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I'm planning an event-related fMRI-experiment to investigate the difference in processing natural and computer-generated expressions. For this, we recorded videos of 4 different actors posing fearful and neutral expressions which last 3 seconds each and will compare them to computer-generated videos of fearful and neutral expressions. This was planned as 4 different conditions.

We noted now that the videos/expressions we recorded are of different emotional intensity (preliminary subjective ratings). Meaning some natural fearful expressions seem to be less emotionally intense than other natural fearful expressions and some artifical fearful expressions seem to be less emotionally intense than other artificial expressions. In general, artificial fearful expressions seem to be less emotionally intense than natural fearful expressions.

If we run the fMRI experiment as planned and contrast for example BOLD response to natural fearful expressions with BOLD response to artificial fearful expressions, how would the different emotional intensities of the videos affect the results?

We do not have enough videos to form a further "emotional intensity condition" and model the influence of the emotional intensity ratings in subsequent analyses.

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  • $\begingroup$ Just to be sure I understand your question (I'm from a basic psychophysics background, mind): with 'intense' you refer to 'emotionally more intense' and not to simply to 'that image is brighter'. In my discipline, intense means a higher intensity level, i.e. a higher stimulus level,i.e. 'that real scary face is brighter than that artificial one'. Perhaps it would clarify the question when you refer to 'emotionally more intense' or something alike - whatever milks your Jersey. $\endgroup$ – AliceD Jan 24 '18 at 23:43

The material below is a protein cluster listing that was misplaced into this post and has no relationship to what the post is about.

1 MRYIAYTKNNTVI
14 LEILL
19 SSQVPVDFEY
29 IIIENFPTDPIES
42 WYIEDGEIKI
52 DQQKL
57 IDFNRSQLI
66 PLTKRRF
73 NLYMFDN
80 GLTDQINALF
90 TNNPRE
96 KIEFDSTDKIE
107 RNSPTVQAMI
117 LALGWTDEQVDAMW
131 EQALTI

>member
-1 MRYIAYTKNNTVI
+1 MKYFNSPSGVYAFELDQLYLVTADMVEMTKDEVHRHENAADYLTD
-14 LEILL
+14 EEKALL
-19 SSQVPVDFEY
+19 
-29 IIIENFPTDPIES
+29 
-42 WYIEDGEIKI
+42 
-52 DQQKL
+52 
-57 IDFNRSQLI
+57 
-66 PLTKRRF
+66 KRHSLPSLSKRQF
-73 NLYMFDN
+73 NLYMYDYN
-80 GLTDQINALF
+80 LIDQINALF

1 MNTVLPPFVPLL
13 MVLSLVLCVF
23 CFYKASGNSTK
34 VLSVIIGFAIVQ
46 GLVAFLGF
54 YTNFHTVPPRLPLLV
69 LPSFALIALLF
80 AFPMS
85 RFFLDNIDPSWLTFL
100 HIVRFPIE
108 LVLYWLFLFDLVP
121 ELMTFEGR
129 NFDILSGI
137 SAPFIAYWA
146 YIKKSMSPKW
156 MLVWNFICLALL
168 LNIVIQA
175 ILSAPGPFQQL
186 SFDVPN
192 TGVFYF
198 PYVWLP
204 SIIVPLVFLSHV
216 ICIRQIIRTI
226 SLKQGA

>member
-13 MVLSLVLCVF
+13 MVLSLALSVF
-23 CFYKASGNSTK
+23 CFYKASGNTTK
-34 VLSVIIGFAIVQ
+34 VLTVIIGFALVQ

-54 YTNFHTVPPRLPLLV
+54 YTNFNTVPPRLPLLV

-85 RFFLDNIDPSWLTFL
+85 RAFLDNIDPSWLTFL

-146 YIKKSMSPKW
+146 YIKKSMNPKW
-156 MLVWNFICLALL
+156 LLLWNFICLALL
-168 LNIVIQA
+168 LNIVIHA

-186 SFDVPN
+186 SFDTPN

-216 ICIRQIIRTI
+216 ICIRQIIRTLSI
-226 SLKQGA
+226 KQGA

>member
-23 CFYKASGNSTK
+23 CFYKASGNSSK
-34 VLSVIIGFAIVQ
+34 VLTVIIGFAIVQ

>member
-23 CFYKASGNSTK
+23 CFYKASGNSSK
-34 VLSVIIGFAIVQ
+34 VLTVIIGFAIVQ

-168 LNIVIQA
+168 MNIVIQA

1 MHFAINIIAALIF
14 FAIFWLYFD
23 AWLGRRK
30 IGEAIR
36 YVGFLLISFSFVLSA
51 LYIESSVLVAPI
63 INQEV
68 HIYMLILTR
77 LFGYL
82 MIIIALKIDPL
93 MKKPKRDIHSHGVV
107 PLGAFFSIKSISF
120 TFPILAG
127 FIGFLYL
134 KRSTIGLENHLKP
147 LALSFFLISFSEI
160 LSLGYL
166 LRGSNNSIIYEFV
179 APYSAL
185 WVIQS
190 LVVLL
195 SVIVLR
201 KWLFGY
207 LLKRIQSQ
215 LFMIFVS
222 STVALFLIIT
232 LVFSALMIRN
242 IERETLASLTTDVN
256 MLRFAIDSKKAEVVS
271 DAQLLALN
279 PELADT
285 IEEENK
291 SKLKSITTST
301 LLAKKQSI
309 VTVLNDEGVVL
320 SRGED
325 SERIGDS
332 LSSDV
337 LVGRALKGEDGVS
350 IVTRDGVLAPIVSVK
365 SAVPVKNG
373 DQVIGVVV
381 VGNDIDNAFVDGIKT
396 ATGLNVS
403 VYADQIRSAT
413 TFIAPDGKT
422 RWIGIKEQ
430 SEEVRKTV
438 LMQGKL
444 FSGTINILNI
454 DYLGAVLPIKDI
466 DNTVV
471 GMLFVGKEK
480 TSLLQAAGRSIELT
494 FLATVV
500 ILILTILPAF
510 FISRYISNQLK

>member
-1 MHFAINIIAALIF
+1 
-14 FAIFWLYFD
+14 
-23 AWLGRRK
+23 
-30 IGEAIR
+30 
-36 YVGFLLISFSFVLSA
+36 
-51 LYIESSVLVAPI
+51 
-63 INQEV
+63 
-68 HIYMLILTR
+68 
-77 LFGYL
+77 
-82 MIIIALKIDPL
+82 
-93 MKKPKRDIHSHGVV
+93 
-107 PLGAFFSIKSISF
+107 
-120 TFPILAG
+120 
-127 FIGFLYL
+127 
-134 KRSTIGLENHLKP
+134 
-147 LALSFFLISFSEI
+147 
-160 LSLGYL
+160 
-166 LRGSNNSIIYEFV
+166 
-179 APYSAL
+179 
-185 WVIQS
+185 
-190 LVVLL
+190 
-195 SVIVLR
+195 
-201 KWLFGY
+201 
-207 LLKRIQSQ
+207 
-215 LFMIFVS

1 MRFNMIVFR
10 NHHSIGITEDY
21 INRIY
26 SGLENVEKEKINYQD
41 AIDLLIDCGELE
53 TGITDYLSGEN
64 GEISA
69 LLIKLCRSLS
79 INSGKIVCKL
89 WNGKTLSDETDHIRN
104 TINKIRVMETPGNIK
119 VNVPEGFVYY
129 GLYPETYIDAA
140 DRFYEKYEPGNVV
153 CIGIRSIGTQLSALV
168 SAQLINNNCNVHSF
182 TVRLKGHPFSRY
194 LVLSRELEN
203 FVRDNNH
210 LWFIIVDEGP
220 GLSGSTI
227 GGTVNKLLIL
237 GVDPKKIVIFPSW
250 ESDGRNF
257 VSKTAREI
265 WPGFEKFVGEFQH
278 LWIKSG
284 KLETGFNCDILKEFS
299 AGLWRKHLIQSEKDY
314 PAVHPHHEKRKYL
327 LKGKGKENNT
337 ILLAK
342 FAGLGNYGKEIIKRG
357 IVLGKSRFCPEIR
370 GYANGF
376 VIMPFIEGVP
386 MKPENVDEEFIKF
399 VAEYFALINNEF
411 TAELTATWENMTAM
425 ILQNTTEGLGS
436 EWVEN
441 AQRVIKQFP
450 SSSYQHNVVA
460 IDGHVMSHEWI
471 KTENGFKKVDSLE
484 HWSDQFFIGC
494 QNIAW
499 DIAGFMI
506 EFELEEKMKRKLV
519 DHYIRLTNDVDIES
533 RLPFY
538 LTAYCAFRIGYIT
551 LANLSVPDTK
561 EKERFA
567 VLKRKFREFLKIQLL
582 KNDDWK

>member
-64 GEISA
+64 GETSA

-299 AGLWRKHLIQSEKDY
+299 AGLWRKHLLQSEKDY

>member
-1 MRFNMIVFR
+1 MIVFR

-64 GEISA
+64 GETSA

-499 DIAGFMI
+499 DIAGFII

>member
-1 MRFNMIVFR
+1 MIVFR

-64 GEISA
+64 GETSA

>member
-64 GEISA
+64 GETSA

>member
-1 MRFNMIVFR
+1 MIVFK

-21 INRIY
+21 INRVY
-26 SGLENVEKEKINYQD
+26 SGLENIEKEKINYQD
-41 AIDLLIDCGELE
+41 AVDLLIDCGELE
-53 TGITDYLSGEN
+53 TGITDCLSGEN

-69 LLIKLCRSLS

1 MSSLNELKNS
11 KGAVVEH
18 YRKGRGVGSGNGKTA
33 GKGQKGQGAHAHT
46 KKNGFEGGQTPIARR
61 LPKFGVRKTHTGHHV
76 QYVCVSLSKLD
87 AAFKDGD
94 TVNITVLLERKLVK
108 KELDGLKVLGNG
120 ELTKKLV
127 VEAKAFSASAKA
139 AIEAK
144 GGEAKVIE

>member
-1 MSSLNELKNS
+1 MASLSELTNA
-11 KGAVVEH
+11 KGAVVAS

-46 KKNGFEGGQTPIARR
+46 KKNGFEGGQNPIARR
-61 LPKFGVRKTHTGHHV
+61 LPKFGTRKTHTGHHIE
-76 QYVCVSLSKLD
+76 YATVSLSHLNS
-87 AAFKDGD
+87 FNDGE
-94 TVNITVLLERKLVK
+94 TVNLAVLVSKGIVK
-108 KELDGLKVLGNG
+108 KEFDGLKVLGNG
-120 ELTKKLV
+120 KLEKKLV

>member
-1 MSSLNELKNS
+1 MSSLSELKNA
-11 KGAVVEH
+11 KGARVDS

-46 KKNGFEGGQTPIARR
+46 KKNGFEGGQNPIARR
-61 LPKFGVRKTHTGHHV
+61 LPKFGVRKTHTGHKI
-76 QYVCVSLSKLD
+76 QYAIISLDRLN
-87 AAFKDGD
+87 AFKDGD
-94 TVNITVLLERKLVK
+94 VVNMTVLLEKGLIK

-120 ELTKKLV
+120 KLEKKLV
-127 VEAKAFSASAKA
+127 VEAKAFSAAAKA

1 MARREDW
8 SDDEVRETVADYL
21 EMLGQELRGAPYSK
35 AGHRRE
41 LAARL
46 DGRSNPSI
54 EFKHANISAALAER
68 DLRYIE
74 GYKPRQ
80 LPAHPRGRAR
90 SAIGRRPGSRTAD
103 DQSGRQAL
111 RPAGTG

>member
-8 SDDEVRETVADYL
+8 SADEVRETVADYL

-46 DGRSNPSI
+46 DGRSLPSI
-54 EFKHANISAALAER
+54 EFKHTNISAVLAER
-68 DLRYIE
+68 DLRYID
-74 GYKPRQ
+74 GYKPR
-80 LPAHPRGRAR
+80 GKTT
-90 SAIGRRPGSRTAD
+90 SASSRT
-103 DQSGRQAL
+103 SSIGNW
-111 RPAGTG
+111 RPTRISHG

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    $\begingroup$ "We do not have enough videos to form a further "intensity condition" and model the influence of the intensity ratings in subsequent analyses." - What do you mean you do not have enough videos? If you had just 2 you could test an intensity condition: the "higher" versus the "lower" intensity. You actually might be better off with fewer videos, because it's unlikely that "intensity" is easily coded as a continuous variable. $\endgroup$ – Bryan Krause Jan 24 '18 at 23:52
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    $\begingroup$ @AliceD: Thanks for pointing this out. I was inaccurate about the intensity - meant was the intensity with which the emotional expression was displayed. I'll edit this in the post. $\endgroup$ – Anna Jan 25 '18 at 7:45
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    $\begingroup$ @BryanKrause: Thanks for your answer. I assumed, that there must be an equal number of trials per condition if I want to compare them (e.g. "4 videos with low emotional intensity" vs. "4 videos with high emotional intensity"). With our video set this isn't possible because the number of emotionally low and high intense videos is not balanced. For this reason I wrote that we do not have enough videos. $\endgroup$ – Anna Jan 25 '18 at 7:45
  • $\begingroup$ The different emotional intensities of the videos may be the cause of the greatest change in variance. Try to reformulate the question. $\endgroup$ – hexadecimal Jan 25 '18 at 14:39

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